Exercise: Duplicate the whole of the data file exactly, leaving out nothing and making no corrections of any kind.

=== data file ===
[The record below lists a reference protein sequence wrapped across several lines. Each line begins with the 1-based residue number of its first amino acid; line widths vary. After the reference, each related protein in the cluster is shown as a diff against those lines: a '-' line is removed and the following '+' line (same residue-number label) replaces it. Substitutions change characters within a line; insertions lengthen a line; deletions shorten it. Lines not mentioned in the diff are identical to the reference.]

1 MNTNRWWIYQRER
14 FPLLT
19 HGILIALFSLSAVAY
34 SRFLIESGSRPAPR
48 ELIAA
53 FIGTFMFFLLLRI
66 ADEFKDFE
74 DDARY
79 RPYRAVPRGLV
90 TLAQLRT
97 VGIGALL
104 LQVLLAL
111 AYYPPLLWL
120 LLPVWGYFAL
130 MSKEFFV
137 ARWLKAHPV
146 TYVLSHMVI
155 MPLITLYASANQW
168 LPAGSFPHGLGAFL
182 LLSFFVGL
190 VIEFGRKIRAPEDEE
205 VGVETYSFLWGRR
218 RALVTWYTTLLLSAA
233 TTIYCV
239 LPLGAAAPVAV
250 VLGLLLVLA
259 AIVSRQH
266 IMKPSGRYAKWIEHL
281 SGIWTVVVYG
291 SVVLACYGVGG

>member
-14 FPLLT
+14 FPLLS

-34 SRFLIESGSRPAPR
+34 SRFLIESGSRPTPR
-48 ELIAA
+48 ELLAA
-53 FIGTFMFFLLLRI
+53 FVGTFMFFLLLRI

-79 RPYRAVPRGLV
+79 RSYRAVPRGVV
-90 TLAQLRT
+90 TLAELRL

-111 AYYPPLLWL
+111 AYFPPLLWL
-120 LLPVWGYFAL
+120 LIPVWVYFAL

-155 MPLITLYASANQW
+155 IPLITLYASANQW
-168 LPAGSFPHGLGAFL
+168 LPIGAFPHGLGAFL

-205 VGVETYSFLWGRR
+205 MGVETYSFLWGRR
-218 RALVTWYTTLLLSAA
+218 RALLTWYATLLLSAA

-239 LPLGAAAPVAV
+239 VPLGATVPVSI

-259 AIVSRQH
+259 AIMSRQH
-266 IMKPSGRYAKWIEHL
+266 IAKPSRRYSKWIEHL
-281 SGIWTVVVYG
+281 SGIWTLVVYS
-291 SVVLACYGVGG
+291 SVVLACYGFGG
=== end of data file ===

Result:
[The record below lists a reference protein sequence wrapped across several lines. Each line begins with the 1-based residue number of its first amino acid; line widths vary. After the reference, each related protein in the cluster is shown as a diff against those lines: a '-' line is removed and the following '+' line (same residue-number label) replaces it. Substitutions change characters within a line; insertions lengthen a line; deletions shorten it. Lines not mentioned in the diff are identical to the reference.]

1 MNTNRWWIYQRER
14 FPLLT
19 HGILIALFSLSAVAY
34 SRFLIESGSRPAPR
48 ELIAA
53 FIGTFMFFLLLRI
66 ADEFKDFE
74 DDARY
79 RPYRAVPRGLV
90 TLAQLRT
97 VGIGALL
104 LQVLLAL
111 AYYPPLLWL
120 LLPVWGYFAL
130 MSKEFFV
137 ARWLKAHPV
146 TYVLSHMVI
155 MPLITLYASANQW
168 LPAGSFPHGLGAFL
182 LLSFFVGL
190 VIEFGRKIRAPEDEE
205 VGVETYSFLWGRR
218 RALVTWYTTLLLSAA
233 TTIYCV
239 LPLGAAAPVAV
250 VLGLLLVLA
259 AIVSRQH
266 IMKPSGRYAKWIEHL
281 SGIWTVVVYG
291 SVVLACYGVGG

>member
-14 FPLLT
+14 FPLLS

-34 SRFLIESGSRPAPR
+34 SRFLIESGSRPTPR
-48 ELIAA
+48 ELLAA
-53 FIGTFMFFLLLRI
+53 FVGTFMFFLLLRI

-79 RPYRAVPRGLV
+79 RSYRAVPRGVV
-90 TLAQLRT
+90 TLAELRL

-111 AYYPPLLWL
+111 AYFPPLLWL
-120 LLPVWGYFAL
+120 LIPVWVYFAL

-155 MPLITLYASANQW
+155 IPLITLYASANQW
-168 LPAGSFPHGLGAFL
+168 LPIGAFPHGLGAFL

-205 VGVETYSFLWGRR
+205 MGVETYSFLWGRR
-218 RALVTWYTTLLLSAA
+218 RALLTWYATLLLSAA

-239 LPLGAAAPVAV
+239 VPLGATVPVSI

-259 AIVSRQH
+259 AIMSRQH
-266 IMKPSGRYAKWIEHL
+266 IAKPSRRYSKWIEHL
-281 SGIWTVVVYG
+281 SGIWTLVVYS
-291 SVVLACYGVGG
+291 SVVLACYGFGG